Nike Sees Opportunity in Mono-Branded Retail for Women, Apparel
Aiming to further accelerate its digital strategy and push the segment to 50 percent of its overall topline by FY23, Nike is pushing forward with a plan to open 150 to 200 small-footprint, digitally-enabled mono brand stores in North America and the EMEA focused on women’s and apparel.
“We have been testing the format with Nike Life [with three doors in Southern California and one in Tokyo] and have a great understanding of how to best deliver this experience,” CFO Matt Friend told analysts last week. “We will proceed ahead this [fiscal] year with more tests… and scale it through the next couple of years. And again, to be clear, we believe this is incremental to what’s in the market today.”
Global Nike brand apparel sales, including negative impacts from COVID-19 in the fourth fiscal quarter, declined 1 percent on a constant currency basis to $10.95 billion for the 12 months ended May 31. Over the same period, the brand’s women’s and kids’ segments each declined 3 percent on a constant currency basis to approximately $7.0 billion and $5.0 billion, respectively. Overall, Nike’s fourth-quarter revenues fell 36 percent on a constant currency basis. It was largely due to 50 percent lower wholesale shipments, where the company’s bad debt level hit $180 million, and Nike-owned store closures.
Fully expecting to its reach its goal of 30 percent digital penetration between owned and partnered retailers during its current fiscal year (FY21), some 24 months ahead of schedule, Nike intends to ratchet up its investments in digital while also shifting to a simpler consumer approach segmented by men’s, women’s and kids, and no longer by sport or performance versus sportswear.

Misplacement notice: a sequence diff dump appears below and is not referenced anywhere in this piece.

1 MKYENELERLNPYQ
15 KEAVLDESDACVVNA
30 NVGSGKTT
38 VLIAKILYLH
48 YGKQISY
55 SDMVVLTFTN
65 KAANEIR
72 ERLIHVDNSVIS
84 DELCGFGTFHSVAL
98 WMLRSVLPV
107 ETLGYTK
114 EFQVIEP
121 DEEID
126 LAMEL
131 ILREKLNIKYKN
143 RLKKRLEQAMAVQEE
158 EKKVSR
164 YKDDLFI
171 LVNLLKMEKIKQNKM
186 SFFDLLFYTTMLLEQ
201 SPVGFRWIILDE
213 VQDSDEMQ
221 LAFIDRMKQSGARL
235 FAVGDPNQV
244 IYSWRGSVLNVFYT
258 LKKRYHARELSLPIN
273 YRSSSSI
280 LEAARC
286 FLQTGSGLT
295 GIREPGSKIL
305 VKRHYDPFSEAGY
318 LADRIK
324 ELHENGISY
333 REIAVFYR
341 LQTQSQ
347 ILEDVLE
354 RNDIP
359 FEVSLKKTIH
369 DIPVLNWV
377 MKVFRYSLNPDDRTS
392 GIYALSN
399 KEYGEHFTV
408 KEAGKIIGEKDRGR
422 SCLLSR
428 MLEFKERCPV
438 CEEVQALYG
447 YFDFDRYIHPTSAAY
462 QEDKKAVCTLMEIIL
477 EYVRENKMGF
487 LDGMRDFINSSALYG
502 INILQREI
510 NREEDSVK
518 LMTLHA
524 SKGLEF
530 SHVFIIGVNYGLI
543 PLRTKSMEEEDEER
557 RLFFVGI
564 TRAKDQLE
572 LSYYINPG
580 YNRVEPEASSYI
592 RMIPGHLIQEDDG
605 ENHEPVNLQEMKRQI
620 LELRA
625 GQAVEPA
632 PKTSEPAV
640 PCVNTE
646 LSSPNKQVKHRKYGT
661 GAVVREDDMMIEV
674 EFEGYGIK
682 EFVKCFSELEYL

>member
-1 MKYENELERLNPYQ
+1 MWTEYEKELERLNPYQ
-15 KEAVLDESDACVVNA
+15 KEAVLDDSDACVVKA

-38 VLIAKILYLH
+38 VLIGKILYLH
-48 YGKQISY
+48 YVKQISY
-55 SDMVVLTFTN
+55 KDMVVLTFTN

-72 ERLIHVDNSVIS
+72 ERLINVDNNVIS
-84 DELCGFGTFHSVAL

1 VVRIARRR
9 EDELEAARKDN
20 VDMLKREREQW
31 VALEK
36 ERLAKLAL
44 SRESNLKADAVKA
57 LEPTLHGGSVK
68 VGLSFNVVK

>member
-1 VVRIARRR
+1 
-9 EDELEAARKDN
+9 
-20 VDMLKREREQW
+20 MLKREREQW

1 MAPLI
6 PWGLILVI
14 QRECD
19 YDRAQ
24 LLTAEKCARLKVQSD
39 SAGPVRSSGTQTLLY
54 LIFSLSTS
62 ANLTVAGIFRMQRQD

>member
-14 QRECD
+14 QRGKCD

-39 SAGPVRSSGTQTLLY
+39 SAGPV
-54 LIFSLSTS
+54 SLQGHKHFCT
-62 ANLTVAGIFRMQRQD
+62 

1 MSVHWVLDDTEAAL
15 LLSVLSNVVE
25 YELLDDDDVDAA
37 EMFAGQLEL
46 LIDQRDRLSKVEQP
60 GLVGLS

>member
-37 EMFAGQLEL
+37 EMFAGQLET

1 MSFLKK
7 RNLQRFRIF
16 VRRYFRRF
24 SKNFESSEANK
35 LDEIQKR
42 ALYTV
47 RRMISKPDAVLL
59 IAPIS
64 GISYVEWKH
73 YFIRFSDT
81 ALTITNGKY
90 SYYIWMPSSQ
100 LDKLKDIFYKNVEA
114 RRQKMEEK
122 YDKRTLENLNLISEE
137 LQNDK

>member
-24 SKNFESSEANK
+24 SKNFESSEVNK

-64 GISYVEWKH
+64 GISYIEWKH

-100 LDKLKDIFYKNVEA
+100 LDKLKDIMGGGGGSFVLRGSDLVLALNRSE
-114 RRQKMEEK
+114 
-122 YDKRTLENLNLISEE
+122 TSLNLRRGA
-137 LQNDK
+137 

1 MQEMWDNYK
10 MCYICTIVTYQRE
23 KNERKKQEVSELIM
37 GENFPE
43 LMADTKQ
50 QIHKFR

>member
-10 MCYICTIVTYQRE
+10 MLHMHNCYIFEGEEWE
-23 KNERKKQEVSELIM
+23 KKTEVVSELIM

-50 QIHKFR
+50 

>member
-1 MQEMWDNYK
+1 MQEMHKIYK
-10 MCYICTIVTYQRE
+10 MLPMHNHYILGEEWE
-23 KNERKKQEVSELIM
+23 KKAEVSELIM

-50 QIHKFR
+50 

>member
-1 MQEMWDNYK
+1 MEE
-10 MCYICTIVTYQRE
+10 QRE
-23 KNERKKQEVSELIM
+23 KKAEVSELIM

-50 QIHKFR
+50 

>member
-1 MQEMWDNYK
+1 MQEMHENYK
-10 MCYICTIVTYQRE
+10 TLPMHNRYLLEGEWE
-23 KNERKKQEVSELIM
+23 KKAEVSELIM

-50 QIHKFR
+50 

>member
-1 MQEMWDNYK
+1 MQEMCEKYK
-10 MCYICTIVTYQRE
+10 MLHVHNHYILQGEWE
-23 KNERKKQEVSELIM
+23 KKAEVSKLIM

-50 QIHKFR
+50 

As for digital, the segment represented nearly 30 percent of Nike’s fourth-quarter topline and $5.5 billion for 12 months ended May 31. In North America, Nike digital sales grew 80 percent during the final period with sales from apps growing triple digits to now represent 30 percent of the region’s digital revenues. Friend told analysts that, “on average, a sale of an incremental unit via digital generates double the revenue versus a sale to wholesale, with a higher gross margin, translating into two times the operating income dollars.”
Nike will open a new regional service center on the U.S. West Coast before the holiday season to “forward deployed digital inventory” after adapting its North American distribution facility in Q4 to better support digital demand. The Swoosh’s global operations and logistics team was able to increase volume capacity by three times in both North America and the EMEA, with only a slight increase in cost per unit. Going forward, the company will likely make additional investments in regional service centers in order to better fulfill consumer demand.
The first half of Nike’s FY21 ending Nov. 30 will be marked by a promotional marketplace, the company predicted, while also forecasting sequential quarterly improvement in its results compared to the fourth quarter. Brand inventory levels will be “right-sized and clean” by or in the second quarter. Still, first half revenues are forecast to be down year-over-year with the second half predicted to be up ‘significantly” year-over-year. In FY20, wholesale equivalent Nike brand sales worldwide dipped 4 percent on a constant currency basis to slightly more than $30.6 billion. Among key categories on a constant currency basis, running was off 12 percent; basketball down 4 percent and global football/soccer declined 14 percent. Jordan Brand sales rose 16 percent for the fiscal year to more than $3.6 billion and Sportswear sales were up 1 percent to nearly $12.3 billion.
“We do believe that there is going to be consolidation and dislocation in wholesale distribution in North America and in EMEA,” commented Friend. “That’s why we’re taking a measured approach to growth in both those geographies.”